I’m guessing the threshold you are shooting for here is to avoid getting the cease and desist letter in the first place, and not whether you could win the case if sued, which means there’s a certain matter of practicality to be factored in to the decision aside from a purely legal analysis since cranky plaintiffs with a lot of money don’t have to be right to sue.

PS – If you’d like to share the title you are considering, I can give you a gut check on what I think (but I won’t post it on the site).


My dear reader wrote back as follows:

Thank you for the quick response, Alex. It is for a murder mystery. The title I’m hoping to use is

A Body in a Buick

I found a request form on Chrysler’s website, but it seemed like it was for much bigger projects, such as films and such, so I was hoping I could avoid it. Your response makes it sounds like I will need to get permission first, but I’m hoping you tell me otherwise.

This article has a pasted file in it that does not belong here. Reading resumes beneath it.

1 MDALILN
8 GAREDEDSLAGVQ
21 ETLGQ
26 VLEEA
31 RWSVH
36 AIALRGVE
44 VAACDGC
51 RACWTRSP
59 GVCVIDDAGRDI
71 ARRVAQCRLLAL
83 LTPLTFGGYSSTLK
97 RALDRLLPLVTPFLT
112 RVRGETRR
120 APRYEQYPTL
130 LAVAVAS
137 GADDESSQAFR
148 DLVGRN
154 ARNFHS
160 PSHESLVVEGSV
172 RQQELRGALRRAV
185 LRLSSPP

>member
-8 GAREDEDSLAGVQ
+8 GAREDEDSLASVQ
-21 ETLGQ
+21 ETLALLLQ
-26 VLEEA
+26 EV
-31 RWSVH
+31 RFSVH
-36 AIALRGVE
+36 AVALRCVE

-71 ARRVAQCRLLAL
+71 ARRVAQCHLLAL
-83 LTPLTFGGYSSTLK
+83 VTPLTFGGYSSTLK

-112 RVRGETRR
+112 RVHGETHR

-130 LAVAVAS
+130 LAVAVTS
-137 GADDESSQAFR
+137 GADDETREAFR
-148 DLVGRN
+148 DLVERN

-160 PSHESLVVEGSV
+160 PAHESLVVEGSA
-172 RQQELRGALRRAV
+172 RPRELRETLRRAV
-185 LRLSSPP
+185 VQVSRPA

Well, I had to be honest. I slugged back another sip of my hot toddy and broke the bad news:


Shoot. Gotta tell you, that didn’t pass my gut check. I think you’d be inviting unwelcome attention from Chrysler’s in-house lawyers if they found your title during one of their routine IP checks on the Internet. An unhappy letter at the least. You could try asking permission, but I don’t think it’s likely you’ll get it. Frustrating, I know. And, yes, it would be a different story if James Patterson wanted to put out a novel with the exact same title—Chrysler would be all over helping to promote the book then. Sorry, I do wish I could give you the answer you wanted!


My gracious reader wrote back quickly, and I was relieved to know I’d managed to help him, without obliterating his dream:

Thank you, Alex.

You didn’t give me the answer I wanted, but you gave me the answer I expected. Since I’m not going to use it, feel free to post the title on your website if you’d like.

All in a day’s work for this dainty Internet superhero, my friend. And now, with my work done, I picked up my little bottle of nail enamel and finished painting my toes “Coca-Cola Red®.”

Yours in law,

Madam Counselor™

Madam Counselor Does Good (Copyright) Deeds On Twitter!

Always looking to help those flailing about on Twitter lost in the quagmire of copyright law, Madam Counselor tosses back a champagne cocktail and dons her superhero cape to answer their questions.